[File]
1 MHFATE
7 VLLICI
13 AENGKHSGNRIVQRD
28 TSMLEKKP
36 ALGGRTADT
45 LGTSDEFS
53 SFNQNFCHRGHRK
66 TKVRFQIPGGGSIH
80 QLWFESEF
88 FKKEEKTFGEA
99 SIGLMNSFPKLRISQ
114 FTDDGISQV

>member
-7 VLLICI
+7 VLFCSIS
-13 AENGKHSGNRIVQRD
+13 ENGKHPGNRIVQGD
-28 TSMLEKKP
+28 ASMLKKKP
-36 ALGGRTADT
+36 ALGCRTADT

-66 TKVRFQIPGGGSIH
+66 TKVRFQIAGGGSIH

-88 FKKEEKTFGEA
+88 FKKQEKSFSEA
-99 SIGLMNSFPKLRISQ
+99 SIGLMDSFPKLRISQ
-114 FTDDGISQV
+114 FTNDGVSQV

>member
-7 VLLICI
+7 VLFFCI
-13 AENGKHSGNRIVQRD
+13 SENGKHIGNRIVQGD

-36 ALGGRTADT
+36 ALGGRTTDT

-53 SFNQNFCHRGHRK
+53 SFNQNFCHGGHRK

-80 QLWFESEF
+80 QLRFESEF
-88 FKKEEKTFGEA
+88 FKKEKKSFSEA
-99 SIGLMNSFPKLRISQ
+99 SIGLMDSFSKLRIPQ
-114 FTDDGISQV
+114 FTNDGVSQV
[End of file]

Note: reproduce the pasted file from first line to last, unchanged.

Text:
1 MHFATE
7 VLLICI
13 AENGKHSGNRIVQRD
28 TSMLEKKP
36 ALGGRTADT
45 LGTSDEFS
53 SFNQNFCHRGHRK
66 TKVRFQIPGGGSIH
80 QLWFESEF
88 FKKEEKTFGEA
99 SIGLMNSFPKLRISQ
114 FTDDGISQV

>member
-7 VLLICI
+7 VLFCSIS
-13 AENGKHSGNRIVQRD
+13 ENGKHPGNRIVQGD
-28 TSMLEKKP
+28 ASMLKKKP
-36 ALGGRTADT
+36 ALGCRTADT

-66 TKVRFQIPGGGSIH
+66 TKVRFQIAGGGSIH

-88 FKKEEKTFGEA
+88 FKKQEKSFSEA
-99 SIGLMNSFPKLRISQ
+99 SIGLMDSFPKLRISQ
-114 FTDDGISQV
+114 FTNDGVSQV

>member
-7 VLLICI
+7 VLFFCI
-13 AENGKHSGNRIVQRD
+13 SENGKHIGNRIVQGD

-36 ALGGRTADT
+36 ALGGRTTDT

-53 SFNQNFCHRGHRK
+53 SFNQNFCHGGHRK

-80 QLWFESEF
+80 QLRFESEF
-88 FKKEEKTFGEA
+88 FKKEKKSFSEA
-99 SIGLMNSFPKLRISQ
+99 SIGLMDSFSKLRIPQ
-114 FTDDGISQV
+114 FTNDGVSQV